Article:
One of the keys to betting success is to know the math behind what you’re trying to achieve. An important principle to understand is expected value. “Positive EV” is a term you’ll hear used by many serious sports bettors, but what does it actually mean?
EV shows how much you can expect to win (or lose) if you were to place the same bet on identical events, over and over again. It is used by sports bettors to calculate whether a bet has a positive or negative profit expectation. Positive EV (+EV) produces profit over time, while a negative value (-EV) will result in long-term losses.
How do you calculate EV?
We’ll keep it simple by using a 50/50 coin toss as our example.
1. Convert your odds to percentages by using an online calculator such as this one.
You’ll notice that odds of -110 represent implied probability of 52.4%. So when both sides of the bet are -110 the implied probability adds up to 104.8% which means a theoretical bookmakers’ margin of 4.8%.
2. Calculate the potential winnings or loss on your bet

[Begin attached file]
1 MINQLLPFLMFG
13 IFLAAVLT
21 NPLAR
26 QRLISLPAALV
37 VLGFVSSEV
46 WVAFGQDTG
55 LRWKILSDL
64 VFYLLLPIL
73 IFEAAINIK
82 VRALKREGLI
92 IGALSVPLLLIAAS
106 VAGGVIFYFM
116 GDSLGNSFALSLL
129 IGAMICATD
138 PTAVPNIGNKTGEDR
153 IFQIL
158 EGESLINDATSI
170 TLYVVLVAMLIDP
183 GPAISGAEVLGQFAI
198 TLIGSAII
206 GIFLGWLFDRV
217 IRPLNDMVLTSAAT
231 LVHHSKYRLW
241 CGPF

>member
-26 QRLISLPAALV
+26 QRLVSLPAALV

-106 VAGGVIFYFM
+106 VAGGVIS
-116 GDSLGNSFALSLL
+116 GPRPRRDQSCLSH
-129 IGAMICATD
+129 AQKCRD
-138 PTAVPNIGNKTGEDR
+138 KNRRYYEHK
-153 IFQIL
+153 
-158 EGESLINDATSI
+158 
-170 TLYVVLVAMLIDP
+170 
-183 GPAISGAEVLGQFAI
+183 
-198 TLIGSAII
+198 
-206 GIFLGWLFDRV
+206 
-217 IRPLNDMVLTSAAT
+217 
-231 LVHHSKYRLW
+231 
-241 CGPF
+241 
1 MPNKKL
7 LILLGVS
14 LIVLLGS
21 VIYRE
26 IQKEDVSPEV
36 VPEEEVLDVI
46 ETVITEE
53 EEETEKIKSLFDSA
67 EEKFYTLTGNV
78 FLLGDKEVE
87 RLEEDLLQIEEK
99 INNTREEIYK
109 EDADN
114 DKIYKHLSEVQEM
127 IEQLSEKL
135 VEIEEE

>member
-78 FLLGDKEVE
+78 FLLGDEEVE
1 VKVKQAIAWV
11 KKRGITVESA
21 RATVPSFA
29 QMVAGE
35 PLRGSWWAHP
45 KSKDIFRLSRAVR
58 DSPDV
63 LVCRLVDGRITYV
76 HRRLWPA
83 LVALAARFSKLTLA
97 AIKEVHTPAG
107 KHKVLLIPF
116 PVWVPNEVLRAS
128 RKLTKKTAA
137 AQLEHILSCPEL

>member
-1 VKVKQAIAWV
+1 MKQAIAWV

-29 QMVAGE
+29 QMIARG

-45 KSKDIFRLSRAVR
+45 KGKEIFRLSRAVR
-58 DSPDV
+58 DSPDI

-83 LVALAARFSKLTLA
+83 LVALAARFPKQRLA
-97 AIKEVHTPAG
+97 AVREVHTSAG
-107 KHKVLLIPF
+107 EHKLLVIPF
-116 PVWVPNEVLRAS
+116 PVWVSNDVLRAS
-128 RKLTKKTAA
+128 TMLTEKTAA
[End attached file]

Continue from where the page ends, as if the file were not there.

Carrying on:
In this example the collect would be $210, with winnings of $100.
If we were to lose, we’d forfeit the stake of $110.
3. Use these figures in the EV calculation:
(Winning percentage x Amount won per bet) – (Losing percentage x Amount lost per bet)
For our coin toss example this results in:
(0.50 x $100) – (0.50 x $110)
$50 – $55 = -$5
The EV on this bet is negative $5. This means that if you were to make the same bet over and over ($110 to win $100 on any even with a true probability of $50) you’d expect to lose an average of $5 for each bet. This reflects a market where a bookmaker is deducting their own commission/vig/profit.
So what does this mean?
Whether you’re at the sportsbook, casino or racetrack, the overall betting market has negative expected value. More money is bet than is paid out in winnings.
However betting odds are not a perfect representation of the likely outcome of an event. If that were the case it would be impossible to make money long term as a sports bettor. If you can outsmart the bookmaker (and the wider betting market) by focusing on games where your model or handicapping indicates the odds are wrong and actually have positive EV, you will make money in the long run. You’ll need to calculate the probability of your bet winning in a manner that is more accurate than the implied probability represented in the odds. At odds of -110 you’ll need to have an approach that wins at 52.4% or better to be making money. Value betting and bankroll management are crucial.
Plenty of negative EV bets win, but as you keep making them your returns will be less than your outlay. Consistently making negative EV bets will send you broke eventually, it’s just a matter of whether that happens quickly or slowly.